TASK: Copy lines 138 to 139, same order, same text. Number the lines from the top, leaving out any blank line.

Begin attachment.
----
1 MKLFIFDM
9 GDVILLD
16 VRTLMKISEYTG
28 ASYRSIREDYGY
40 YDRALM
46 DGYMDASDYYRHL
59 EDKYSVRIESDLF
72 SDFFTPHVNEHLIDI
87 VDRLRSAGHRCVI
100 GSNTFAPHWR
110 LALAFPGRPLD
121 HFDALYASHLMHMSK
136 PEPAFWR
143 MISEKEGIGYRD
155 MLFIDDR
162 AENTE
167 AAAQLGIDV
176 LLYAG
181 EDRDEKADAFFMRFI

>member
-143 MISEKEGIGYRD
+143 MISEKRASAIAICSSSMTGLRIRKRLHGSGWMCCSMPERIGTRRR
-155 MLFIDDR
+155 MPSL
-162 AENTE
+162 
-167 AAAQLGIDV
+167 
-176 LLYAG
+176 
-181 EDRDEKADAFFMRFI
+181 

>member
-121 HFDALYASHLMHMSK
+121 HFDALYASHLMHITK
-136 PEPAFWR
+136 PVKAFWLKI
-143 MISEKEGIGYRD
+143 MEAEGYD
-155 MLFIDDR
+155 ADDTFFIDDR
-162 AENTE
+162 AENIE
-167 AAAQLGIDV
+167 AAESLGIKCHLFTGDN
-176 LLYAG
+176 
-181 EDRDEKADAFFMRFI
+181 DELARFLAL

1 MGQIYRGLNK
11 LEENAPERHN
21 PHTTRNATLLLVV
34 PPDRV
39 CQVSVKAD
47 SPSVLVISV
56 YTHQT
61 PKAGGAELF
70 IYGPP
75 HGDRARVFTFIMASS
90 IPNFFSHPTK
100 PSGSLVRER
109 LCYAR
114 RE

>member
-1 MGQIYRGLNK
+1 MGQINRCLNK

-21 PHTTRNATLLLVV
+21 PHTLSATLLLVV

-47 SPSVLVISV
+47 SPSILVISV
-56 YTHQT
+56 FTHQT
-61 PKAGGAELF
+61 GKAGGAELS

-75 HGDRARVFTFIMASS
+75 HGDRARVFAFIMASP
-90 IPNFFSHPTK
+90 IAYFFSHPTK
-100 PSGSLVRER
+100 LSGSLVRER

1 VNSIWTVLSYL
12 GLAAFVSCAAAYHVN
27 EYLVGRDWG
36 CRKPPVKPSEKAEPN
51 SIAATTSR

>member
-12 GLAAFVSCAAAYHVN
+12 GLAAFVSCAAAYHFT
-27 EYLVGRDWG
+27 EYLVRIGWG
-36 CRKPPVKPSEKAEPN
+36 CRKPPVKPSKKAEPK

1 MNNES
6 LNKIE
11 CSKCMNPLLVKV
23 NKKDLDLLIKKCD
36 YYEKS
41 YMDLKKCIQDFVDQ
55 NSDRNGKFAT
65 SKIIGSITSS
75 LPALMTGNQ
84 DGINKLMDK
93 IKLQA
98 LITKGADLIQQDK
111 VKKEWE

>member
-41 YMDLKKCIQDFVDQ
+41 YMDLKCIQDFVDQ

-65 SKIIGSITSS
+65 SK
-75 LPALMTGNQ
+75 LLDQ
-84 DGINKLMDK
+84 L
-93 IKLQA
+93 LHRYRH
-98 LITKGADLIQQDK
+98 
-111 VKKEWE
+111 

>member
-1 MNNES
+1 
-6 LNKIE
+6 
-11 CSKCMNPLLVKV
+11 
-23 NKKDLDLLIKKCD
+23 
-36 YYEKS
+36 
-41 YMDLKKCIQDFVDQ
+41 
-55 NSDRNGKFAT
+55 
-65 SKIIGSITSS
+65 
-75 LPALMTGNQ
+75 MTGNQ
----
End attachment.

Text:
-75 LPALMTGNQ
+75 MTGNQ